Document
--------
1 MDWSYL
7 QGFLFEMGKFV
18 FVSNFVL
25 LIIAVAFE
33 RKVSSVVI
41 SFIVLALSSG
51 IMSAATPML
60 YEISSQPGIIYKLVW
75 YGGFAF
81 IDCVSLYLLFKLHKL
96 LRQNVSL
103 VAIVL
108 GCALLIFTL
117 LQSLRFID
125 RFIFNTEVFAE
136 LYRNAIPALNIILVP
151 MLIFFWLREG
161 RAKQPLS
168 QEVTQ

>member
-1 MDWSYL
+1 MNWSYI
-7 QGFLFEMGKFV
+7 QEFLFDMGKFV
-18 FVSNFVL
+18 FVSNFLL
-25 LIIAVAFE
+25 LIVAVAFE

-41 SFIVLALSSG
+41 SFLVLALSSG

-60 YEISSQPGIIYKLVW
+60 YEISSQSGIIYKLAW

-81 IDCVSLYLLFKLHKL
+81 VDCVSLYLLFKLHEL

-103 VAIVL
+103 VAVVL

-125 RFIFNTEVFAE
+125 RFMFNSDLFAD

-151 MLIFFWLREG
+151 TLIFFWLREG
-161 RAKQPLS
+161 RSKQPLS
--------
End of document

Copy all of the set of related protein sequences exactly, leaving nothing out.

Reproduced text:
1 MDWSYL
7 QGFLFEMGKFV
18 FVSNFVL
25 LIIAVAFE
33 RKVSSVVI
41 SFIVLALSSG
51 IMSAATPML
60 YEISSQPGIIYKLVW
75 YGGFAF
81 IDCVSLYLLFKLHKL
96 LRQNVSL
103 VAIVL
108 GCALLIFTL
117 LQSLRFID
125 RFIFNTEVFAE
136 LYRNAIPALNIILVP
151 MLIFFWLREG
161 RAKQPLS
168 QEVTQ

>member
-1 MDWSYL
+1 MNWSYI
-7 QGFLFEMGKFV
+7 QEFLFDMGKFV
-18 FVSNFVL
+18 FVSNFLL
-25 LIIAVAFE
+25 LIVAVAFE

-41 SFIVLALSSG
+41 SFLVLALSSG

-60 YEISSQPGIIYKLVW
+60 YEISSQSGIIYKLAW

-81 IDCVSLYLLFKLHKL
+81 VDCVSLYLLFKLHEL

-103 VAIVL
+103 VAVVL

-125 RFIFNTEVFAE
+125 RFMFNSDLFAD

-151 MLIFFWLREG
+151 TLIFFWLREG
-161 RAKQPLS
+161 RSKQPLS